Although, like all Japanese boys, I was in a way familiar with ju-jitsu — for is it not as much a part of our national schooling as your football, cricket, and other games? — yet it was not till I was eighteen years old that I took it up in so keen and determined a spirit as to lead me eventually to become the champion of my country. This was principally because I had other things to do, and did not have the time to devote to my favorite sport till I reached that age.


When I did begin, however, I made up for lost time. I entered upon my apprenticeship, so to speak, to the art of self defence with the fixed determination to reach the top of the tree, and with this end in view I concentrated all my attention upon learning the tricks of throw and lock which were shown me, and making myself more proficient at them than those who taught me. That I was successful in my endeavors you may guess, when I tell you that at the end of a year and a half I went in for and won my first contest.


This first success set the final spark to my enthusiasm, and two or three subsequent defeats in minor matches, such as every beginner must suffer, fanned it into a flame. My improvement during the nine months which followed was so rapid that about that time I obtained my first position as instructor.


Until I was twenty-one, and apart from my duties as instructor, I studied ju-jitsu under one of our most famous teachers, Tanabe, and, although I was still very young, he entrusted me with all the secrets of his school, for in Japan, there are distinctive “schools” of ju-jitsu, just as you have distinctive ‘schools’ of art. Each school has some special little tricks and secrets of its own, which are only fully disclosed to its pupils when they reach a certain proficiency, or years of discretion.


When I was twenty-one, I was appointed instructor to the police at Kioto, and during the time I was there I still went on learning, studying at that time in the great Uyemura School. Here, again, I proved my self so proficient that I learnt their secrets before I moved on to Osaka to teach the police there. At Osaka I worked under another great teacher, Handa, and in this way I mastered the secrets of three distinct schools of ju-jitsu.


During, and subsequent to this time I went in for numerous contests, and I am probably more proud at being able to tell you that I have never been beaten in any important match than your English gentlemen are of winning the Derby.


It was in Osaka, last May, that I went through the most trying contests I have ever taken part in, and achieved the greatest success of my career by beating all who opposed me. For this an unusual honor was paid me in the shape of a gold medal, which was presented to me by the Crown Prince of Japan. I have also received a sword of honor from Prince Komatsu, the President of the Butokukai — our national society for the encouragement of ju-jitsu, fencing, and other sports.

大阪にいた、最後の五月、わたしはかつて参加した内で最も困難な競技を経験し、そしてわたしに対抗する全員に勝る事によって我が経歴中最大の成功を遂げた。 この為に尋常ならざる敬意がわたしに払われたのは、日本の皇太子によってわたしに贈られた所の、金メダルという形に於いてであった。わたしはまた小松宮親王、武徳会の総裁からの名誉の刀を受け取った…武徳会は柔術、剣術や他の武術を奨励する為の国民協会である。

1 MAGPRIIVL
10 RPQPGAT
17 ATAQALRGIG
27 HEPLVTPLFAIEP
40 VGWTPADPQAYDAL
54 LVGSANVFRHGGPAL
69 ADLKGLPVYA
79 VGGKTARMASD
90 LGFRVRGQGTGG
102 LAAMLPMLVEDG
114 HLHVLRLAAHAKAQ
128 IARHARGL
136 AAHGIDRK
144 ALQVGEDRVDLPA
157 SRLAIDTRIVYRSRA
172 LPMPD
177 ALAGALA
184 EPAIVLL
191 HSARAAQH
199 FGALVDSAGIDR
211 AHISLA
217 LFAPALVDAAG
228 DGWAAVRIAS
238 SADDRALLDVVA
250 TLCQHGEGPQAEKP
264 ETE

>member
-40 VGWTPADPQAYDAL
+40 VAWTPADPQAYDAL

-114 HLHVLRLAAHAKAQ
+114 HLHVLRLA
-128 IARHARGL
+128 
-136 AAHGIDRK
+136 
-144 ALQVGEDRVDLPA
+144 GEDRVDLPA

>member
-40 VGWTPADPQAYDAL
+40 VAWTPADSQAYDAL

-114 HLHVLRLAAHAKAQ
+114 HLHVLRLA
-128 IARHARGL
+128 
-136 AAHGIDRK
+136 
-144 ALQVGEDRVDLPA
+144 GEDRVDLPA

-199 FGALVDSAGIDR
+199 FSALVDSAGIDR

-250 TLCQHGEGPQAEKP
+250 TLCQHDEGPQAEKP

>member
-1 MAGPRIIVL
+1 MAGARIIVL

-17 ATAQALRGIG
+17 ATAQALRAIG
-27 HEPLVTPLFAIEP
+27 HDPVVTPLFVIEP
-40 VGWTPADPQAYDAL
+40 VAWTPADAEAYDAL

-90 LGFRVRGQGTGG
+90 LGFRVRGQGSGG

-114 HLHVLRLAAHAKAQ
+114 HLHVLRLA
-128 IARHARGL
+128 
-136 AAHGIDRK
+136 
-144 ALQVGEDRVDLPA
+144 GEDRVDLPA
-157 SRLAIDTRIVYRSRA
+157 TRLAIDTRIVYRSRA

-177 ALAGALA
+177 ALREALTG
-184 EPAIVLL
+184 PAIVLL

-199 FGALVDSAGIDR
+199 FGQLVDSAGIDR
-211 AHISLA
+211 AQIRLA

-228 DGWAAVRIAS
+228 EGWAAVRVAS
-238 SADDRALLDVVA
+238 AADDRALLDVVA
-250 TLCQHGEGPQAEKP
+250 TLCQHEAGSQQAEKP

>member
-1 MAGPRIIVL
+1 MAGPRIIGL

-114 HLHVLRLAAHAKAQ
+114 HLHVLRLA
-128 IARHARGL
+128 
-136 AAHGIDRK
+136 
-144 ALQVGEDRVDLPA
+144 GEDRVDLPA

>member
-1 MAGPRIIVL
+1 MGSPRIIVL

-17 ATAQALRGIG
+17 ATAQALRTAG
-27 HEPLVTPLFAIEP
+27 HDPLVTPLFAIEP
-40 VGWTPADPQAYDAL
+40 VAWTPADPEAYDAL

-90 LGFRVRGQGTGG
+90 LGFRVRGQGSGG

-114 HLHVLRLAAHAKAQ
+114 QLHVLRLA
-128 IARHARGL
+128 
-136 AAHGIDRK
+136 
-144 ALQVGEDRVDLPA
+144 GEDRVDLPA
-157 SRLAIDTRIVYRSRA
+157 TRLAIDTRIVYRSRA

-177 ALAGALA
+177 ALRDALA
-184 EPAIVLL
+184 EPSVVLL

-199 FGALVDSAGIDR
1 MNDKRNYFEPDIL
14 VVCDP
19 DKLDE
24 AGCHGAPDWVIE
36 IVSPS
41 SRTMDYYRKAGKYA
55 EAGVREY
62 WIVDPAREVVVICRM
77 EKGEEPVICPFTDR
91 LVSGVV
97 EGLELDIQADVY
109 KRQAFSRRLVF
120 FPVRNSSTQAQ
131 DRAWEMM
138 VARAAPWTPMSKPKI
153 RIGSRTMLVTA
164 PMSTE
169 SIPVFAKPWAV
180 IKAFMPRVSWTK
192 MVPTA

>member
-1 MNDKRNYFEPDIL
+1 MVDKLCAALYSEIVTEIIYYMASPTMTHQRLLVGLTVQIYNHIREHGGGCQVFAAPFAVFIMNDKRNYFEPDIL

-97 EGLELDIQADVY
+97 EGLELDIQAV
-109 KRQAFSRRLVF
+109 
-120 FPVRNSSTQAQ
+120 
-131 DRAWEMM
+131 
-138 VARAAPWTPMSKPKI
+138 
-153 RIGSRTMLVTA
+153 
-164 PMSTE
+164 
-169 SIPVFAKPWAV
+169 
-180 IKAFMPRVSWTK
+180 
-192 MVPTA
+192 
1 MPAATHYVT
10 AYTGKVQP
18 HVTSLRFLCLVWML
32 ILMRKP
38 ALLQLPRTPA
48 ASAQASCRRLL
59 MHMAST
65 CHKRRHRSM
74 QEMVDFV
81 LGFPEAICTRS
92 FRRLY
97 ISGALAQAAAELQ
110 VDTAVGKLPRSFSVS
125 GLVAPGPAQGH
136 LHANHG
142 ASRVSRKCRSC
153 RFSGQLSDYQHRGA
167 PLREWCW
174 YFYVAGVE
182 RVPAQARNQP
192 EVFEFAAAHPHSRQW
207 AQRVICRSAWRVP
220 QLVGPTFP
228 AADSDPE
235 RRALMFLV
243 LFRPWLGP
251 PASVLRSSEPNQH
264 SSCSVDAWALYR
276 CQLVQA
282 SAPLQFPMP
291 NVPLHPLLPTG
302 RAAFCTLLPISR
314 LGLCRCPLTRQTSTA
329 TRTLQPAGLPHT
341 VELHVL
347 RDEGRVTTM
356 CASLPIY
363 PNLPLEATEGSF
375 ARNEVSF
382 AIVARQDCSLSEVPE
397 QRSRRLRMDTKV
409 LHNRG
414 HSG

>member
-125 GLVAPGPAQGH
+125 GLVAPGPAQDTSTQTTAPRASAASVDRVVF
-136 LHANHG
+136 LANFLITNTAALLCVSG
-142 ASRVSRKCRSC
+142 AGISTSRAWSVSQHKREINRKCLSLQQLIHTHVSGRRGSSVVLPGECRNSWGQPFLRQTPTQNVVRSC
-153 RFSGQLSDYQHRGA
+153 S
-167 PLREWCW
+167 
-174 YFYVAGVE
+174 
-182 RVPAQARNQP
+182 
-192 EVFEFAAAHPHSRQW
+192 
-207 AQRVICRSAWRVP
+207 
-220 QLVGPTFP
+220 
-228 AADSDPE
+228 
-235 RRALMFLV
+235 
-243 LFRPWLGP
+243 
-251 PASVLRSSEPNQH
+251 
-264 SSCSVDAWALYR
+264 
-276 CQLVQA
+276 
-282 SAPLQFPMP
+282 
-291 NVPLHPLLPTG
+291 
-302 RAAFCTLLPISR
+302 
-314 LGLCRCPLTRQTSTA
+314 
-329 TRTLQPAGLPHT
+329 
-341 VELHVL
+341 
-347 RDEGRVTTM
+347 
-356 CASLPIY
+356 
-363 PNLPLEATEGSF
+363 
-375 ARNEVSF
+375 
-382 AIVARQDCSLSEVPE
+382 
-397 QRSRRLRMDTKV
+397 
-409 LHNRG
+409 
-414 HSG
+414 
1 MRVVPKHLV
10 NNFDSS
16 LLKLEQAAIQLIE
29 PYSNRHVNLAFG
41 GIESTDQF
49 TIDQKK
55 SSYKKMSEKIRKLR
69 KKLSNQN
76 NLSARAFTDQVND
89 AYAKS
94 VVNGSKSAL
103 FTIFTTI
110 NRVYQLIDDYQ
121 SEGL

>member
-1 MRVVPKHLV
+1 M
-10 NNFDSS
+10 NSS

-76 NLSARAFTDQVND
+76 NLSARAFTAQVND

What I am specially proud of, however, is that at the age of twenty-two I was admitted to the fifth degree in ju-jitsu. This is rarely attained before the age of thirty five, and then is conferred more as an honorable recognition of a closing career than as the reward of real proficiency.


Now I suppose you will want to know something about my training. Well, that is soon told. My only training has been hard work. We Japanese athletes pay no attention to diet, but just eat and drink and smoke like everyone else. But those of us who are specially keen go through trials of endurance which the others will not face.


What sort of condition I am in you may judge from the fact that from ten o’clock in the morning, when I commence giving lessons in the Japanese school of Ju-jitsu, which Yukio Tani and I have founded in London at 305 Oxford-street, till eleven o’clock in the evening, when I finish my last bout on the stage, I am practically wrestling all day!


All my efforts now are centred upon trying to make ju-jitsu champions out of other people, but, although you Englishmen are eminently suited to become experts, it is difficult to get you to take it seriously. You take it up as an amusement and an exercise, but you do not persevere and stick to it till you become expert. Englishwomen, I think, are far quicker to learn it than the men. I have more than one lady pupil who is very expert, indeed, and I should be sorry for anyone who attacked them now.


I find hard work agrees with me, and I have an excellent appetite. I conform to your ways now that I am in England — which is a country I like very much indeed — by eating English food at English times. That is to say, I have breakfast, lunch, tea, and dinner, all of them at regular times except the last, which is what you call a ‘movable’ feast’ with me. I have it whenever I am hungry.


There is one thing which everyone over here seems very much surprised at. I have never had a cold bath in my life. We don’t go in for cold baths in Japan. If we bathe in the open air it is in the Summer time, when the sea or the river is quite warm. I have several warm baths a day — whenever I have finished practice. If I took a cold bath I should catch cold at once, and
get out of trim.